If users aren’t as loyal to individual websites as they are to their top five apps, that means there’s a good chance they’ll eventually turn their attention to your site and see what you have to offer them. You’ll have a better chance on that front than you will with trying to woo new customers in the app marketplace.

There are some instances where an app makes sense, as mentioned earlier, but in most cases, mobile web appears to be the way to go.

To get help from a team that can make your website mobile-friendly and more competitive in the world of mobile search, talk to the Eminent SEO team. Just call 800.871.4130.

Andrew Gilstrap

Content Manager at Eminent SEO - I enjoy writing, editing and photography. I'm here to make YOUR website read better and rank better!

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What is an SSL Certificate and Why Should Your Website Make the Upgrade?

What Is An SSL Certificate - Eminent SEO

Going off our last post on responsive design, another area where you should try to upgrade your website in 2016 is security.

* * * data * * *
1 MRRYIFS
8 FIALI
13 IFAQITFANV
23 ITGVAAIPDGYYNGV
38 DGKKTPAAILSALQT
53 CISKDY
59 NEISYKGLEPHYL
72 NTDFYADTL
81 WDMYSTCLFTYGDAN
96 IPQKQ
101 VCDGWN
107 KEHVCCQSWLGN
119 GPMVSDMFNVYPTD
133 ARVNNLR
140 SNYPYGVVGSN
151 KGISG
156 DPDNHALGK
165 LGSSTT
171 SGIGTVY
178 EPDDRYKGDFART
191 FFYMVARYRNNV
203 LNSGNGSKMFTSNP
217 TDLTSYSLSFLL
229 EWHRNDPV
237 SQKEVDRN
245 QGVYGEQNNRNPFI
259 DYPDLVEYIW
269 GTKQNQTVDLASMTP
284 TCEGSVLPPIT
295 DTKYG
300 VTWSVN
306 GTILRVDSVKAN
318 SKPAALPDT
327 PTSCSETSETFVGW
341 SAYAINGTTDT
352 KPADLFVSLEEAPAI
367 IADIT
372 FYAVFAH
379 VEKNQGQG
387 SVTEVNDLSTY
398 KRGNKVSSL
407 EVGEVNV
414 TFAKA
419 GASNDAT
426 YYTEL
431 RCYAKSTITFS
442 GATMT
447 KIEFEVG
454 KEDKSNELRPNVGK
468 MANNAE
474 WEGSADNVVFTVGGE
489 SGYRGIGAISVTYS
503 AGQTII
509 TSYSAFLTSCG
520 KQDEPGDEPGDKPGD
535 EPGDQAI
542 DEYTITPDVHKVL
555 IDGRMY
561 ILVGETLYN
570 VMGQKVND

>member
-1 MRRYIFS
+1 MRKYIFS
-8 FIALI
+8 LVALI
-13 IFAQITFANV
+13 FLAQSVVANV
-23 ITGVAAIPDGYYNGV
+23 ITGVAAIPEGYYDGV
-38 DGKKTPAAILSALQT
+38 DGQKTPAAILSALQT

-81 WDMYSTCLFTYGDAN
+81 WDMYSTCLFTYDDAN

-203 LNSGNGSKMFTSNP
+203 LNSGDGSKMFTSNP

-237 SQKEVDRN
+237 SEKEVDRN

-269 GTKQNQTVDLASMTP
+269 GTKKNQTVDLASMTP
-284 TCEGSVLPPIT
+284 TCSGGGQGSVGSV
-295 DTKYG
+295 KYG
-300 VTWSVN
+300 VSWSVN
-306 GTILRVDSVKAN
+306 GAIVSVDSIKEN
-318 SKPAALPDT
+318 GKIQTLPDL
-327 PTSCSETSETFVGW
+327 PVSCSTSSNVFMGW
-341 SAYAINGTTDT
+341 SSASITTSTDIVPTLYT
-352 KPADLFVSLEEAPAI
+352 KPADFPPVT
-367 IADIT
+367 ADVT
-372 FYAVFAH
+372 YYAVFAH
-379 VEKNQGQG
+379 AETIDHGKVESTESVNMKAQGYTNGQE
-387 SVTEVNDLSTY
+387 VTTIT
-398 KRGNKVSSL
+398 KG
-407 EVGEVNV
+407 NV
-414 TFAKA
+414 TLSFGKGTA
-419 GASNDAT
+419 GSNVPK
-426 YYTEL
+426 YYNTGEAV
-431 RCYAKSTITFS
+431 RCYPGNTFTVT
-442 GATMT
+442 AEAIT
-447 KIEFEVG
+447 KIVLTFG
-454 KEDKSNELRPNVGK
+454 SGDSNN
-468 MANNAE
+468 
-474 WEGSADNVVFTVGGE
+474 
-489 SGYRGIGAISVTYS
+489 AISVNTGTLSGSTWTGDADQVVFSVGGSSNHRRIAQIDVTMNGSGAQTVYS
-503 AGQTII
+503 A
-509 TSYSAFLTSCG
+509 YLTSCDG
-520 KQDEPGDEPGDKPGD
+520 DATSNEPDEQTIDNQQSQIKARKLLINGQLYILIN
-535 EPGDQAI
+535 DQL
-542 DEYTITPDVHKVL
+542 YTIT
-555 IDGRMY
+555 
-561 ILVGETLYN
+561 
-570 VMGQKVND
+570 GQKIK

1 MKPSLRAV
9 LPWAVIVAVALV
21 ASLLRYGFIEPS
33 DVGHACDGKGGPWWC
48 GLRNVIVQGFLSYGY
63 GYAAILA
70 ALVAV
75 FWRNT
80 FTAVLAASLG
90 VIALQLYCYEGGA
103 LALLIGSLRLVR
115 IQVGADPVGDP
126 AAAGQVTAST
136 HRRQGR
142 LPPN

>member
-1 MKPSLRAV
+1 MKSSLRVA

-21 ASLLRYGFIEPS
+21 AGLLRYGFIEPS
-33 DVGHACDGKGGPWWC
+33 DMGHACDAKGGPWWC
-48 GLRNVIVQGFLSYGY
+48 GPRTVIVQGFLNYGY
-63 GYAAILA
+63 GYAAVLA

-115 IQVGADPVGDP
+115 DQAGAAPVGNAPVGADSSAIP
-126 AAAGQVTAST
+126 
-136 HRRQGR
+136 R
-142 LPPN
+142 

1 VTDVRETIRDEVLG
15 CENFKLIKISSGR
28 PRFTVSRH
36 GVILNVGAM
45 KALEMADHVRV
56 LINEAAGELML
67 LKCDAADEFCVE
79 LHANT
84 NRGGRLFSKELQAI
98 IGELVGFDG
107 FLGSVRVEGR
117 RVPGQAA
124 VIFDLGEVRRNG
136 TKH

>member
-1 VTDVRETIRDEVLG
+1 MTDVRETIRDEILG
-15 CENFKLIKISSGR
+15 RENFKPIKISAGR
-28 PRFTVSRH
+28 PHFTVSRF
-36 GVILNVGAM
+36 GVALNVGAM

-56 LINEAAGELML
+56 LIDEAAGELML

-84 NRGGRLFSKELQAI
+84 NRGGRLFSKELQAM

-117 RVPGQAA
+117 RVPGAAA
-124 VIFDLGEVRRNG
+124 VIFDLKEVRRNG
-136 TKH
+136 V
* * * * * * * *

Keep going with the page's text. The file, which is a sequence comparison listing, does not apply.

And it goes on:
Just as you likely enjoy logging into certain websites and knowing that your information and passwords are kept secure, so should you try to foster the same experience for each of your online visitors. Especially if your website has a shopping cart, you need to make sure that the sensitive information your customers enter doesn’t fall into the wrong hands.

Not only could you lose visitors by not having a secure site (even if they only log in to post comments), but many SEO-related ramifications are latent for websites that have yet to upgrade their security.

In this comprehensive blog post, we take a closer look at: